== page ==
Ann Kronbergs shares her knowledge of the life of George Orwell while he was still Eric Blair. The Blair children had spent their childhood with their mother in Henley on the Thames, now Ann Kronbergs explains how the East Anglian sea-side town of Southwold became so significant to the Blair family.
George Orwell in Southwold: Part 1
The small commemorative plaque on the front of Montague House, High Street, Southwold is due for renewal by the Orwell Society in 2018. The current inscription begs more questions than it answers: the pseudonym George Orwell stands out clearly whilst the wind has eroded the name Eric Blair. Beneath the writer’s dates is the cryptic phrase “resided in this house”, so the passer-by remains in the dark about the writer’s exact association with this house, with the town and its inhabitants and about how, when and why he chose to publish under a different name.
The plaque on Montague House, now weather-worn.
Montague House was purchased for a few hundred pounds by Richard and Ida Blair (Eric’s parents; she being Ida Limouzin before her marriage) in 1932 using a legacy from Ida’s Limouzin family. The couple had already lived for over ten years in the town and were established pillars of the community; Richard as a member of the Golf Club and exclusive “Blyth” club to which tradesmen were not admitted. Ida was a keen bridge player and co-proprietor, with the Blairs’ daughter Avril, of the Copper Kettle Tea Room on Queen Street. In 1921 the couple had chosen to retire to Southwold from Henley-on-Thames, renting first a Victorian villa at No 48 Stradbroke Road, and then in 1925, No 3 Queen Street.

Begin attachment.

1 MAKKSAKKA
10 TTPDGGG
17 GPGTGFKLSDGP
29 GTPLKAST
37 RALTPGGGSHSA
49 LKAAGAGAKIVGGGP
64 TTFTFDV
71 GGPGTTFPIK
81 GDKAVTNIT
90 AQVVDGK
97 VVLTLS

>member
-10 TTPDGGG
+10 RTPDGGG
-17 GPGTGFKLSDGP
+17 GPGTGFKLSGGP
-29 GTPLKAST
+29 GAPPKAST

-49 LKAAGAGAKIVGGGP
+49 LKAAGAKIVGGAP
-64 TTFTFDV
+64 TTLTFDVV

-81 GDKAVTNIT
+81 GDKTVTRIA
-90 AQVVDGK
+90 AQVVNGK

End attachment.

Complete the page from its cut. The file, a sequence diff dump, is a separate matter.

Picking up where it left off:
Southwold at that time was a magnet for retired Anglo-Indian civil servants such as Richard Blair, who had been responsible for monitoring the production and distribution of opium across India. However downright demoralising aspects of this job must have been, Richard’s faith in British Imperialism remained unshaken. This can be inferred by the fact that he was instrumental in ensuring that, after Eton, Eric should follow a similar career path to his own. Very conveniently there was a crammer, Craighurst, on North Parade, a short step from Stradbroke Road, where Richard dispatched his son from January to June 1922 to study for the entrance exams for the Indian Imperial Police.
Montague House, Southwold. The plaque can seen to the right of the door.
When not studying, Eric fraternised in the town with Dennis Collings, son of the local doctor, other students from the crammer, and with the girl-next-door in Stradbroke Road, Eleanor Jaques. Local people remembered the awkwardness of the tall young man when he first joined his parents in Southwold in 1921 at the end of his final term at Eton. Eyewitnesses Joan Mullock and Nancy Fox remembered that Eric wore clothes he had grown out of; they thought his parents put up “a jolly good show”, but that they could not afford to frequently re-clothe their son. On the other hand, Jack Denny, the local tailor with a business on Market Square, has a record in his ledger for fitting Eric with a new suit and riding gear in 1922 in readiness for the Imperial Police. Driven on more by parental expectations than his own ambitions as a writer at this stage, nonetheless Eric made an active choice for a posting in Burma rather than India, for the reason that relatives of his mother lived in Moulmein. He set sail for Rangoon in October.
After serving in Burma for five years, Eric returned to No 3 Queen Street in August 1927, ostensibly on sick leave. He had contracted dengue fever on a jungle patrol and he had no intention of returning. Sickened by his role as law enforcer in the British colonial project in Burma as he later explained in The Road to Wigan Pier, he resigned his post.
Richard Blair was disappointed by his son’s decision to turn his back on a promising career, accusing him of being a “dilettante” and an estrangement set in between them. By the autumn of 1927 Eric had moved to digs in London with the aim of gathering material about the way tramps and the poor live. In 1928 he moved on to Paris where he survived as a writer and worked among low-paid hotel staff for eighteen months. Respiratory illness and a spell in hospital in Paris drove him to return to No 3 Queen Street, Southwold late in 1929.
Uploaded 19 November 2017